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Judge calls allegations against woman who hid mom’s body in freezer on Northwest Side ‘very, very disturbing’

A judge's gavel rests on a book of law. (Dreamstime/TNS)

A 69-year-old woman who left her dead mother’s body in a freezer for nearly two years on Chicago’s Northwest Side documented the death on a household calendar but didn’t tell anyone, prosecutors said in court Thursday.

Eva Bratcher appeared before Cook County Judge David Kelly, who set her bond at $200,000 during a hearinglivestreamed on YouTube. Bratcher must pay $20,000 to be released from custody until her next court date.

Bratcher, charged with concealing a death or moving a body and possessing a fake identity card, allegedly noted on a house calendar that her 96-year-old mother, whose name was not mentioned in court, died on March 4, 2021, at about 2 p.m., said Assistant State’s Attorney Mike Pekara.

One week later, she bought a new freezer and placed her mother’s body in it, said Pekara, who added investigators found her receipt.

“The defendant moved the freezer containing the body into the garage and it remained there until Jan. 30,” Pekara said.

The cause of death was not yet known because the remains were frozen, but an autopsy was expected later Thursday or Friday.

“To place a woman of that age who has lived a very long life into a freezer in the back of a home is very, very disturbing to this court,” Kelly said before setting bail. It was a “very disrespectful” way to handle the remains, he added.

Bratcher, who is a U.S. Army veteran and was born in Poland, also possessed at least one fake identification, which had her picture but her mother’s name, Pekara said.

Bratcher’s attorney said she receives retirement benefits from the military and collects Social Security benefits. In addition, she manages the building on the 5500 block of West Melrose Street, where she and her mother lived, and collects rent for two apartments there. The building was owned by her mother, but Bratcher had power of attorney.

Police conducting a well-being check responded to the first floor of the home about 4:35 p.m. Monday, where they discovered the woman’s body.

The name of the woman, who was pronounced dead at the scene, was not being officially released by the Cook County medical examiner’s office but relatives of Regina Michalski believe it is her.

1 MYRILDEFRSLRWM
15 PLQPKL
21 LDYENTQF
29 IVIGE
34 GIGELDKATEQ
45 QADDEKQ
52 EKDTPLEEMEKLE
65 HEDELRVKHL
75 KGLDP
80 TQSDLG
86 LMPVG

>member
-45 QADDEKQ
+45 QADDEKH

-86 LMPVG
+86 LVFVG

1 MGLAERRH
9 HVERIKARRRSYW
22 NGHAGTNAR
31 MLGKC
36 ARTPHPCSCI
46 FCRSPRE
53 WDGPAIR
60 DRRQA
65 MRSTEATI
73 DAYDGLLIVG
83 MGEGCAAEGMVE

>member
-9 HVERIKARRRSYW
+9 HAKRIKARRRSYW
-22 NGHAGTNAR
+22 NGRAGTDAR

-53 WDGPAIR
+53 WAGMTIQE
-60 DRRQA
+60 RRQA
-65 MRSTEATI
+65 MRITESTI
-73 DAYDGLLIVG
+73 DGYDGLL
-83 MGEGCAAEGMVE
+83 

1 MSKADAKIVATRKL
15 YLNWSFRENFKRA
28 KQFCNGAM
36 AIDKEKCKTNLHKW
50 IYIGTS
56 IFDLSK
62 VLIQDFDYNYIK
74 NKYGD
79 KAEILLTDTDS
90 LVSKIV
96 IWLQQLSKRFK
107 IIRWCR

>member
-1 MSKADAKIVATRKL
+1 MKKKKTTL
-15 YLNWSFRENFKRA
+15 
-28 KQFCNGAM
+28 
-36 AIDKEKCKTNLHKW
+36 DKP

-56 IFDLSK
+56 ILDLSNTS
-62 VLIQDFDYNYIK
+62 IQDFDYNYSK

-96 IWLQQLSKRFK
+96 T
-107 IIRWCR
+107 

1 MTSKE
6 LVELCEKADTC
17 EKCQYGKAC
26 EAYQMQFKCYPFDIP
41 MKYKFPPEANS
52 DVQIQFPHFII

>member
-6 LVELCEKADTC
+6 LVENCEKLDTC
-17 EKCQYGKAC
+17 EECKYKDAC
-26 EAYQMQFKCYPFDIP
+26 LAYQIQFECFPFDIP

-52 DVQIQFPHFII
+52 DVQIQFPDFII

Sabrina Watson, Michalski’s maternal granddaughter, called Chicago police on Monday when she began getting a bad feeling and worrying more and more about Michalski, who had been living with Sabrina’s mother.

“I just knew she was no longer with us,” Watson told the Tribune of her grandmother, who was born in Poland in August 1926.

Watson, who said she has not been in contact with Bratcher, who is her mother, and is not on speaking terms with her, also hadn’t seen her grandmother since at least 2011. She decided to have officers do a well-being check.

“It’s got to be her,” Watson said, after learning the two tenants in the building had not seen her in years and her mother told conflicting stories about where she was: Once her mother told a neighbor asking if she’d seen Regina that Regina was taking a nap and wasn’t available. Another time she told neighbors her mom was “fine” and living in a retirement home in Wisconsin while a third time she claimed Michalski had died, according to Watson.

Bratcher has felony convictions including a 2010 forgery from Lake County, and two 2005 forgery convictions from Cook County in which she was “accessing another individual’s post office box under the guise that she was allowed to access the box,” Pekara said.

Bratcher also has two misdemeanor convictions from 2005, including a violation of an order of protection and a domestic battery. Neither of the victims was her mother, Pekara said.

Bratcher is due back in court Feb. 21.


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